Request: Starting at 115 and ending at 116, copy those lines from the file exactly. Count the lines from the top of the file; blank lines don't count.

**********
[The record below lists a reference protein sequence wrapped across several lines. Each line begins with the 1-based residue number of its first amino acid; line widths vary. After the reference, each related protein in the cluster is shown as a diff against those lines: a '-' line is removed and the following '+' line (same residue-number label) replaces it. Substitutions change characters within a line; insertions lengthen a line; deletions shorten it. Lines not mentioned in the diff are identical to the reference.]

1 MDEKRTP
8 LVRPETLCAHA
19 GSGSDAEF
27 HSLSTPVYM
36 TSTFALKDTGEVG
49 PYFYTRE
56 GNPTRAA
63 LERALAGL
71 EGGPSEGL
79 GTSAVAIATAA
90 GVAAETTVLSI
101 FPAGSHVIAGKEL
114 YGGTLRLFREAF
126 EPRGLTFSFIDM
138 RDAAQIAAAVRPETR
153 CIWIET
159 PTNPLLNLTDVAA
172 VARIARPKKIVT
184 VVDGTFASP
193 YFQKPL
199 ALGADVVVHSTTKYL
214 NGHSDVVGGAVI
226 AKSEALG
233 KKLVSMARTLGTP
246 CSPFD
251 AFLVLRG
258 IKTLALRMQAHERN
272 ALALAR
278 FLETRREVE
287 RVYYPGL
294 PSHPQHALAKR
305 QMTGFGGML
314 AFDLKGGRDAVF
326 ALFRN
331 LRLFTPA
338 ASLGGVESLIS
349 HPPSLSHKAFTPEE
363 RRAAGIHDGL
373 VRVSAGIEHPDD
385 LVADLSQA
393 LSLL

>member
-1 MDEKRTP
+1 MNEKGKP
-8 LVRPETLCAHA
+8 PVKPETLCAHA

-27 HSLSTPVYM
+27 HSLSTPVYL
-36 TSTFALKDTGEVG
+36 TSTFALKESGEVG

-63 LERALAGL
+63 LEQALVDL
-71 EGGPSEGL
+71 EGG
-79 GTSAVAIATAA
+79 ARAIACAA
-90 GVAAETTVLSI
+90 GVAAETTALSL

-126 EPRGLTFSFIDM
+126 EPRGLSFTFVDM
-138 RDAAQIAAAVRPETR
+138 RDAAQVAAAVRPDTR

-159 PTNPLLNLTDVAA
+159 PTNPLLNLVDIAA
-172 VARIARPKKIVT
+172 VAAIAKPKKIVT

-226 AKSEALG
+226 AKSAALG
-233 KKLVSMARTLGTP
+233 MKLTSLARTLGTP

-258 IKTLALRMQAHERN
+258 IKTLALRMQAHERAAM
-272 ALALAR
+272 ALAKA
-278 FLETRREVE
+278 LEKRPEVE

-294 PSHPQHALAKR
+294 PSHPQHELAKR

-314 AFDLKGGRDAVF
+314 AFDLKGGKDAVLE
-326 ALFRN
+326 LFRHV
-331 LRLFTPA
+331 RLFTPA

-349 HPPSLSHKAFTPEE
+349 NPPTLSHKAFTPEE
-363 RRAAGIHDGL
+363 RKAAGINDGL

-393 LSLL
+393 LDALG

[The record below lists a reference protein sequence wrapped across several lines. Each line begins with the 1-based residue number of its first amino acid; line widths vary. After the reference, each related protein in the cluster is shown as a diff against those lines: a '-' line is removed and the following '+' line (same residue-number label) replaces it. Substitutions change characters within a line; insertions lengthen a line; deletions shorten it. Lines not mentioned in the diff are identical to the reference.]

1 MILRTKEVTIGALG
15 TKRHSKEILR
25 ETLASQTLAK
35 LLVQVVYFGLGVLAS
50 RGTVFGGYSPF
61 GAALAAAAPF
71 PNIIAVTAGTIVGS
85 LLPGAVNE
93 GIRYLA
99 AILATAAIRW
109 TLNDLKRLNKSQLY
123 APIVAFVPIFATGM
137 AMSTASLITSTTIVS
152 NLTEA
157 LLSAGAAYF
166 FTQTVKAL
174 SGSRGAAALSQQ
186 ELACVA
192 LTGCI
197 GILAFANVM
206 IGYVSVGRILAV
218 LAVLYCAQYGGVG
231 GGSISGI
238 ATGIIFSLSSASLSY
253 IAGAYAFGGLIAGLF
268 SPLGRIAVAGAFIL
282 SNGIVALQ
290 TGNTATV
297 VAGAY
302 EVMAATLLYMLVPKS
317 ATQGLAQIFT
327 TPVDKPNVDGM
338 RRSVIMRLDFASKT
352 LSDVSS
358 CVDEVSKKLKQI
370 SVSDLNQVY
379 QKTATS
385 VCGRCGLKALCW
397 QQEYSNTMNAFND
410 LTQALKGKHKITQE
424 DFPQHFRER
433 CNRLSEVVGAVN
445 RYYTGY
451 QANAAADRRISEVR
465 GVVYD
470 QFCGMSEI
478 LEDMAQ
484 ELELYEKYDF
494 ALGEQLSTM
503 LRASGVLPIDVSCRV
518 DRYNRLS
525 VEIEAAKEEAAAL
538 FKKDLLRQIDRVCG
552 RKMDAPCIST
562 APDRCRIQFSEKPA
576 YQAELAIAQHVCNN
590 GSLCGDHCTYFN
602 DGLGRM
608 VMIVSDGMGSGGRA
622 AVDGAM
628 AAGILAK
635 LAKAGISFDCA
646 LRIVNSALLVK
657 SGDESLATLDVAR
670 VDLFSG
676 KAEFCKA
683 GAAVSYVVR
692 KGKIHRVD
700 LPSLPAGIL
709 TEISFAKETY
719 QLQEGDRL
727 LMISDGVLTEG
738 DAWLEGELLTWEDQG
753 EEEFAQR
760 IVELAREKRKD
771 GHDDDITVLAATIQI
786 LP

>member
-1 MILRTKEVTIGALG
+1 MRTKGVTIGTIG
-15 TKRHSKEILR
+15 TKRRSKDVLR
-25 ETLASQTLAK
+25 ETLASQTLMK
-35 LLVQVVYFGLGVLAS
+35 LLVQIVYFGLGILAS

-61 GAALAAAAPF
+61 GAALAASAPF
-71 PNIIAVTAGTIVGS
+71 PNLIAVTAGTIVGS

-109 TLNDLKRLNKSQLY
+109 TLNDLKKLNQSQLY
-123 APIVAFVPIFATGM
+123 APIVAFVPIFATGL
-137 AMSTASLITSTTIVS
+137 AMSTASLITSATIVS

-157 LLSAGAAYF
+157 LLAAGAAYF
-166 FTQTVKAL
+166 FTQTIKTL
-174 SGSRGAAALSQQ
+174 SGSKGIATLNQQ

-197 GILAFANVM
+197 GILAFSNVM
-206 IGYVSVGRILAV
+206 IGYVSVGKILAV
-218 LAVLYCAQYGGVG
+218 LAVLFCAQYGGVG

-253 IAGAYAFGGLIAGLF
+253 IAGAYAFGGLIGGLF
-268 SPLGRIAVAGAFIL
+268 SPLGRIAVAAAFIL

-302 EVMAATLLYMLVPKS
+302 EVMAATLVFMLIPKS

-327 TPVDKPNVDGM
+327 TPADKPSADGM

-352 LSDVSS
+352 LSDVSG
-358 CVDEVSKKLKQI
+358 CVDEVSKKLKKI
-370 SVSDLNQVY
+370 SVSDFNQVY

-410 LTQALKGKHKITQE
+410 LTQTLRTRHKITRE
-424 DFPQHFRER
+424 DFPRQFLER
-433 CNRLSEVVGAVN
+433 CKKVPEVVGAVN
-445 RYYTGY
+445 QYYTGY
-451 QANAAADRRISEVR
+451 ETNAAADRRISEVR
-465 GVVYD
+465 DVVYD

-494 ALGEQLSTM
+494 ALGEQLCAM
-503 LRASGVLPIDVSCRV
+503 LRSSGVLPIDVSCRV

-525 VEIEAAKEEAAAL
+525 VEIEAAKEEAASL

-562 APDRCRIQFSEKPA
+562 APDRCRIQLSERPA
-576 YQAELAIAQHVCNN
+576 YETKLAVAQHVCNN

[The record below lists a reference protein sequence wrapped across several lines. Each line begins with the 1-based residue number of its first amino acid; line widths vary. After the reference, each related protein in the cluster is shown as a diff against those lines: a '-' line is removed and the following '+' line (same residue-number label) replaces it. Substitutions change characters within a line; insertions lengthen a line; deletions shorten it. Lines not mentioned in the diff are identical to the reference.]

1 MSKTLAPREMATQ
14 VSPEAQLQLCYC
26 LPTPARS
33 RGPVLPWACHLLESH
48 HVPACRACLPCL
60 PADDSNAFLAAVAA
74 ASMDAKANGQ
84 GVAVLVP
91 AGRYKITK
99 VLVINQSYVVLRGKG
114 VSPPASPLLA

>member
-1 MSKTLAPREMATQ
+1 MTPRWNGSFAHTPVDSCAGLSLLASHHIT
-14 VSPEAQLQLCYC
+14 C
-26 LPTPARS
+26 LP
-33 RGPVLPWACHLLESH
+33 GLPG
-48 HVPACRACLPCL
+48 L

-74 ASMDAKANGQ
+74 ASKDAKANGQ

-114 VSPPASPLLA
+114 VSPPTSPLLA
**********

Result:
231 GGSISGI
238 ATGIIFSLSSASLSY